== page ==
Spray applications represent an important cost to grain growers. Previously there were no quantitative procedures available to estimate efficacy and performance. Simply because a crop was sprayed with an insecticide does not mean the infestation problem was solved. In fact, ineffective treatments can exacerbate growers’ problems in the long term through selection for resistance.
Often during spray applications weather scenarios can have negative impacts on spray applications that can lead to almost zero spray deposition — so why waste the resources?
There is also a need for growers to audit the quality of spray applications conducted by contracted spray applicators – were corners missed? Were spray applications conducted according to expected standards?
In short, we need to have a better understanding of how variables, especially weather variables, affect spray coverage. Then we can ensure spray applications are conducted under the most suitable conditions and are as effective as possible.
SnapCard provides growers with access to a valuable decision support tool that can be used in two important ways:
It will predict spray coverage based on “current” conditions; time of day, tractor speed, spray nozzles, spray volume, boom height, adjuvants, and weather conditions
SnapCard compares obtained spray coverage, measured by water sensitive spray cards, with “expected” spray coverage based on agronomic variables, weather conditions, and spray settings.
SnapCard was developed by The University of Western Australia and the Department of Agriculture and Food, Western Australia and will enable growers to predict spray coverage based on agronomic variables, weather conditions, and spray settings. You will be able to quantify and interpret obtained spray coverage giving you better pest control, reduced risk of pesticide resistance development and optimisation of spray application costs by introducing an auditable quality control procedure. Please login to the SnapCard application website for download and account creation instructions.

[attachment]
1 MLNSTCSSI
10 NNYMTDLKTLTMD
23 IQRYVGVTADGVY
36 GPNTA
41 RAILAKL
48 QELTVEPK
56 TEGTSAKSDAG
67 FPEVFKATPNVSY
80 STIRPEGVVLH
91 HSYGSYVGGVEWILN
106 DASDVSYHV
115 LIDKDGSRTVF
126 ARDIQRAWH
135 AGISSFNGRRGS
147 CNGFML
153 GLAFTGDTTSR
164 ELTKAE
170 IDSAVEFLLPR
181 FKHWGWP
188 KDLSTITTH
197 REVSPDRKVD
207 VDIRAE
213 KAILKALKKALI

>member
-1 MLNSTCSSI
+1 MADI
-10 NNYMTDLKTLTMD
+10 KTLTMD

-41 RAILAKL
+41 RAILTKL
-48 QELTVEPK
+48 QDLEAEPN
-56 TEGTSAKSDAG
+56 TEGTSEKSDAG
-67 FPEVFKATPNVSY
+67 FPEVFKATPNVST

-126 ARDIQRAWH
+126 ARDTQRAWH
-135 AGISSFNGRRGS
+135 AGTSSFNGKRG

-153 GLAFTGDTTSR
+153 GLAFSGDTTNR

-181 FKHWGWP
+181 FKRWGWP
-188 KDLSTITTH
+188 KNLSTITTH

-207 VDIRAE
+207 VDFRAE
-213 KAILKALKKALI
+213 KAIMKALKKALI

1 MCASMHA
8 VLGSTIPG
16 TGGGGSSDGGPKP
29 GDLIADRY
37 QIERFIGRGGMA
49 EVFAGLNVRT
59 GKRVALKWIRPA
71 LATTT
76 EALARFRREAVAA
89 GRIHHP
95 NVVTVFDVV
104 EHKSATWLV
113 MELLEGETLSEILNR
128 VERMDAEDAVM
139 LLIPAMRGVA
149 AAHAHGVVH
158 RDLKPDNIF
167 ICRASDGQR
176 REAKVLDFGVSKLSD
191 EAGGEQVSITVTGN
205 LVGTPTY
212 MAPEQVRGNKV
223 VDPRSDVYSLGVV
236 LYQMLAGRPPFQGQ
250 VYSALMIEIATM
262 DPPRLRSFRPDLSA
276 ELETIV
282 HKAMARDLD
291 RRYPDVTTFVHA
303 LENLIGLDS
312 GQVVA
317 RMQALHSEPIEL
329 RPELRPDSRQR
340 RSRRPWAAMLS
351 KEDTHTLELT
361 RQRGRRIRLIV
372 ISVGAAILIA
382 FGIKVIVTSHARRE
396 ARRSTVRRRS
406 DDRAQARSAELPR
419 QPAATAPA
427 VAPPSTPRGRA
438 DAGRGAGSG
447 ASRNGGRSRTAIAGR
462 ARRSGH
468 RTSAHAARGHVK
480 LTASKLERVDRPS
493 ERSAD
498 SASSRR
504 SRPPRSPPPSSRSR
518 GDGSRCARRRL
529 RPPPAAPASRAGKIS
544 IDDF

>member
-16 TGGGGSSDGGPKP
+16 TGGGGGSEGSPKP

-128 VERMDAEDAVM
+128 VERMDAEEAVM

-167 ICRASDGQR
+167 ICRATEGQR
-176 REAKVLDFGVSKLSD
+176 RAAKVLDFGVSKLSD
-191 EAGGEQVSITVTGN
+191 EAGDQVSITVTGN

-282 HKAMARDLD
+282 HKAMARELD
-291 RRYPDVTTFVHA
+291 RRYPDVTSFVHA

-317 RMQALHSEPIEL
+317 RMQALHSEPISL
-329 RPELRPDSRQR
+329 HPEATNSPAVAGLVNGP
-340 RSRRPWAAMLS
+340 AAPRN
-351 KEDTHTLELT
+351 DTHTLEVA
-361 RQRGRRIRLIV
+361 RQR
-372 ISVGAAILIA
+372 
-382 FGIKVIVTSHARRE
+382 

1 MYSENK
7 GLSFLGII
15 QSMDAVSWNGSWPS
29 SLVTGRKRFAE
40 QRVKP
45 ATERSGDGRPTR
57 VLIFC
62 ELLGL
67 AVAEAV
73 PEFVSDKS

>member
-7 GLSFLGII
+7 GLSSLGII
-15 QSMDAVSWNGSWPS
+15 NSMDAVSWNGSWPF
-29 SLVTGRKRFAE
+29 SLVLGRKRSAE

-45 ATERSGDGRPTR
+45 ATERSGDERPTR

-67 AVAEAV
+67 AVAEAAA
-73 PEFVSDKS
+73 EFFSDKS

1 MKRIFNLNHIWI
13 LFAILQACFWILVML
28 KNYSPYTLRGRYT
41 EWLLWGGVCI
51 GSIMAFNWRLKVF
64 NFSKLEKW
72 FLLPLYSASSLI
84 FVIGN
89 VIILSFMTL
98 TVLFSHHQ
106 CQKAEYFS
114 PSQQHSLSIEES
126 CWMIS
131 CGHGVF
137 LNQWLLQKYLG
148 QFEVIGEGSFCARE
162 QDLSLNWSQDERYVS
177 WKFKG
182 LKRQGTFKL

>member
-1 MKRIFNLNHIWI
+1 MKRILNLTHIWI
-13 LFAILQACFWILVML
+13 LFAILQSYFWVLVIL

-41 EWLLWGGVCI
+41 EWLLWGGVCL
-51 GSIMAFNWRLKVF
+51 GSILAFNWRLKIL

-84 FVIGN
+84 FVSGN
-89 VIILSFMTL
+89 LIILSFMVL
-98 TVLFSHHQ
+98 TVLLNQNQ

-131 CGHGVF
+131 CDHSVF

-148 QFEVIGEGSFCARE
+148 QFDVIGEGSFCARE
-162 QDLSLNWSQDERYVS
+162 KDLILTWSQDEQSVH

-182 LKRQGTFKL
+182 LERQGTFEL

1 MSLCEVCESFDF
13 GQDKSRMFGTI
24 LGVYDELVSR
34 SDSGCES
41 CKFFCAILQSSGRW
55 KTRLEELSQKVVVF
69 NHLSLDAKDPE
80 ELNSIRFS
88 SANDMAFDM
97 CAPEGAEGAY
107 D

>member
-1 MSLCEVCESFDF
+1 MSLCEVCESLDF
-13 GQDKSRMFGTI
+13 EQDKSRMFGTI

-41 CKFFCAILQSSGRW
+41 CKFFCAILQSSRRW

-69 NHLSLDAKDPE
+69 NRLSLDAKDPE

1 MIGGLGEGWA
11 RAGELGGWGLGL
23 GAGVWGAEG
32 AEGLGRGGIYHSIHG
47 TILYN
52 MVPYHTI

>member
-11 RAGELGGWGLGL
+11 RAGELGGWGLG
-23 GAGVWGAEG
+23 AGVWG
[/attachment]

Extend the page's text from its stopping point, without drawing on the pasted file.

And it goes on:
As an Associate Professor in applied entomology, Christian Nansen is affiliated with The University of Western Australia (UWA) in Perth.
He belongs to the School of Animal Biology and the UWA Institute of Agriculture. More information about his teaching, student supervision and research is available on his personal website.
His position is 100% funded by the Grains Research & Development Corporation.
Mr Emery has over 35 years of service with the Department of Agriculture and Food, Western Australia (DAFWA) during which time he has acquired extensive knowledge and experience over the broad spectrum of economic entomology.
Mr Emery has led the Department of Agriculture stored grain insect research group who are world leaders in the management and eradication of resistant grain insects. Nowhere else in the world relies so heavily on fumigation for grain insect control through out the central handling system and on-farm and Mr Emery's research into resistance test methods, management of the national resistance monitoring and extension strategies have minimised and eradicated the development of strong resistance to phosphine.
These strategies have contributed to Western Australia being the only state capable of exporting its entire harvest without the use of contact insecticides.
Nicolas Garel has more than 5 years experience as a software engineer specialising in the mobile industry. He is passionate about programming and new technology.
He produced several internal apps mostly for the agriculture industry and has managed his own business ngperceptive since 2012.
His role in SnapCard was to research and develop a cross platform application synchronisable to a backend database.